alexa Evaluation of Trace Elements in Prochilodus lineatus (Valenciennes, 1837) (Characiformes, Prochilodontidae) from the Mogi Guaand#195;and#402;and#194;and#167;u River Infected for Acanthocephala Neoechynorhyncus Curemai Noronha, 1973 (Acanthocephala)
ISSN: 2161-0525
Journal of Environmental & Analytical Toxicology

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Evaluation of Trace Elements in Prochilodus lineatus (Valenciennes, 1837) (Characiformes, Prochilodontidae) from the Mogi Guaçu River Infected for Acanthocephala Neoechynorhyncus Curemai Noronha, 1973 (Acanthocephala)

Cintia Moreira Ramos dos Reis1*, Naira da Siva Campos2, Marlene Tiduko Ueta1, Júlio César José da Silva2, Paulo Sérgio Ceccarelli3 and Silmara Marques Allegrette1

1Department of Animal Biology, State University of Campinas, Monteiro Lobato 255, Campinas, São Paulo, Brazil

2Department of Analytical Chemistry, Federal University of Juiz de Fora, Rua José Lourenço Kelmer, Juiz de Fora, Minas Gerais, Brazil

3Chico Mendes Institute for Biodiversity Conservation, Pirassununga, São Paulo, Brazil

*Corresponding Author:
Cintia Moreira Ramos dos Reis
Department of Animal Biology
State University of Campinas
Monteiro Lobato 255, Campinas
São Paulo, Brazil
Tel: 5532999217275
E-mail: [email protected]

Received Date: April 12, 2017 Accepted Date: April 19 , 2017 Published Date: April 24, 2017

Citation: dos Reis CMR, da Siva Campos N, Ueta MT, da Silva JCJ, Ceccarelli PS, et al. (2017) Evaluation of Trace Elements in Prochilodus lineatus (Valenciennes, 1837) (Characiformes, Prochilodontidae) from the Mogi Guaçu River Infected for Acanthocephala Neoechynorhyncus Curemai Noronha, 1973 (Acanthocephala). J Environ Anal Toxicol 7: 458. doi: 10.4172/2161-0525.1000458

Copyright: © 2017 dos Reis CMR, et al. This is an open-access article distributed under the terms of the Creative Commons Attribution License, which permits unrestricted use, distribution, and reproduction in any medium, provided the original author and source are credited.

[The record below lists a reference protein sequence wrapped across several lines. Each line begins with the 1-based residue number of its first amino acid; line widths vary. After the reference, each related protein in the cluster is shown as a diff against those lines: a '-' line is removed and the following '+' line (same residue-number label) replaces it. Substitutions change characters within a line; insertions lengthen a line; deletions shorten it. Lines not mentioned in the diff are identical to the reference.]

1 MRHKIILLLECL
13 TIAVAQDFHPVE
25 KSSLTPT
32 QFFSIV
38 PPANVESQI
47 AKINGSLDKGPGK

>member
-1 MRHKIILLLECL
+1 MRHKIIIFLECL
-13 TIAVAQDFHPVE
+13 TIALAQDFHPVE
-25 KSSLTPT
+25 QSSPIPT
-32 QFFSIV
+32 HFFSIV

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The basin of the Rio Mogi Guaçu has one of the best fish faunas studied in Brazil. Their fish are an important source of food for the inhabitants of the region, but due to human impact suffering along its course, it is relevant to do an analysis of contamination by trace elements. The objectives of this study were to analyze the presence of trace elements, copper, chromium, lead and zinc, and compare the trace element concentration in muscles and fish liver and intestinal parasites. 229 specimens were collected in 2012 of Prochilodus lineatus, known as curimbatá, in Cachoeira de Emas, Pirassununga. Muscle and liver samples were collected and analyzed to obtain the concentration of trace elements as well as intestinal parasites to evaluate the investigated analytes. Atomic absorption spectrometry in flame mode (F AAS) and graphite furnace mode (GF AAS) was employed to quantify the analytes. Digestion samples were analyzed using method EPA-3050B (modified). The concentration of trace elements in parasites Neoechinorhynchus curemai was higher than in the fish tissues indicating that these organisms can be good indicators of the presence of trace elements and pollution.


Acanthocephala; Prochilodus lineatus; Mogi Guaçu River; Trace elements